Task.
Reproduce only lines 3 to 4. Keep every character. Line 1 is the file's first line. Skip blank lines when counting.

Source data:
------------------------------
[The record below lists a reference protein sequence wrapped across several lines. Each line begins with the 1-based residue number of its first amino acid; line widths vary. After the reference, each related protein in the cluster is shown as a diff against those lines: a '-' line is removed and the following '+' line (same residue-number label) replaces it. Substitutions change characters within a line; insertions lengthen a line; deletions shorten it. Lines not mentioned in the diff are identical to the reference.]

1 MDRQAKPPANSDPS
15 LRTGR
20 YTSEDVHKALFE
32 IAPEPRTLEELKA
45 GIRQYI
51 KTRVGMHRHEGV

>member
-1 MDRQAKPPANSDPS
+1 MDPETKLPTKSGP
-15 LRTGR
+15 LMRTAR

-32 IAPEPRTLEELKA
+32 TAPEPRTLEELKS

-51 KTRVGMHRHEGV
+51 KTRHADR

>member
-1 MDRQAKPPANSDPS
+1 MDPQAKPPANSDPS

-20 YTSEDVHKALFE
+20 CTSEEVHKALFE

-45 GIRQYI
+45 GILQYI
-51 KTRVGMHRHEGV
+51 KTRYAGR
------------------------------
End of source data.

15 LRTGR
20 YTSEDVHKALFE